High schoolers who want to study an art-related subject at university usually feel stuck or unsure of how worthwhile obtaining a degree may prove. The humanities don’t carve instant paths to a specific job like STEM majors often do. However, certain art education programs in the U.S. provide the necessary practical guidance to establish oneself as a working artist, including their proximity to artsy cities, tuition costs, graduation rates, art programs and notable alumni. Many colleges actually offer pretty specific courses and majors for one looking to work in animation or something like furniture design, challenging the preconceived notion that studying art cannot be practical.
Keep scrolling to see the top 10 art education programs that lead many to fulfill their artistic dreams.
10. Maryland Institute College of Art
As one of the oldest degree-granting colleges of art and design in the nation, MICA remains a common choice for students seeking an art education. With a dedication to cultivating a new generation of artists, MICA holds a high graduation rate of 68% and a relatively cheaper tuition of $49,190.
“What I’ve learned the most at MICA is that methodology and how I approach and think about art as I create it is an essential part of the process. In high school, the way I made art was very linear, but I realize now that I should challenge myself to tackle the same piece from all sorts of directions. Not only does that make the art more fruitful, but it makes the journey even more enjoyable,” junior Evan Ramirez said.
With 19 different majors across the board, MICA provides students with several options, the most popular being illustration and graphic design. Jeff Koons, known for his stainless steel balloon animal sculptures, earned his degree in painting at MICA in 1974 and has used the method of art fabrication extensively in his work. MICA also offers a first-year fellow program in creative entrepreneurship, which focuses on integrating studio research with technology, project-based learning, professional practice and financial literacy. Indeed, MICA could certainly be a solid choice for art students, especially if they want to be a two-hour train ride away from New York.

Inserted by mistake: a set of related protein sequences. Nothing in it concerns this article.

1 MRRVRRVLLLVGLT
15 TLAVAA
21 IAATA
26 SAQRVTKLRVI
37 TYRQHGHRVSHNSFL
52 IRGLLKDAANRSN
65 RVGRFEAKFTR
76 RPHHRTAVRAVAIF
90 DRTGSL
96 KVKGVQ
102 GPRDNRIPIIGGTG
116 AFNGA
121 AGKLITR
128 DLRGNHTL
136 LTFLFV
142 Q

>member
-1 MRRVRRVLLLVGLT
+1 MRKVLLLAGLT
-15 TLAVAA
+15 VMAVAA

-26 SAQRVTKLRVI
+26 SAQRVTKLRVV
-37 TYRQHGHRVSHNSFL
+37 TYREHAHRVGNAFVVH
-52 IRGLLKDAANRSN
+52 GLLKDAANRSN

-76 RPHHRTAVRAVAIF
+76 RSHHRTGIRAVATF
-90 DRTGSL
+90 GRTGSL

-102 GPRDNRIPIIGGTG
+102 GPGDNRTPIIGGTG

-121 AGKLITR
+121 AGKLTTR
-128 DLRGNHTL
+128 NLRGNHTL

9. Pratt Institute
Also in the hubbub of New York lies the Pratt Institute, eminently known for its top programs in architecture, interior design and industrial design. At the beginning of its founding, Pratt focused on teaching practical skills through a vocational training program, but soon evolved into an institute dedicated to fine arts.
“I go to Pratt for photography, and throughout my time here I’ve gotten to build my portfolio through school projects, freelance work in New York like weddings, exploring the city every week with friends, etc. My favorite class was about the relationship between images and words, and how writing plays a role in photography,” senior Preston Loor said.
Pratt offers a more classic selection of programs like illustration and graphic design in its 23 different majors, but has an incredibly low graduation rate of 45% and tuition of $53,814. However, don’t let these statistics deter you because Pratt sits in Brooklyn, which provides a huge locational advantage in a day and age where connections prove essential. Famous fashion designer Jeremy Scott himself started out as a fashion design student at Pratt Institute and later built his career through opportunities in New York and Paris.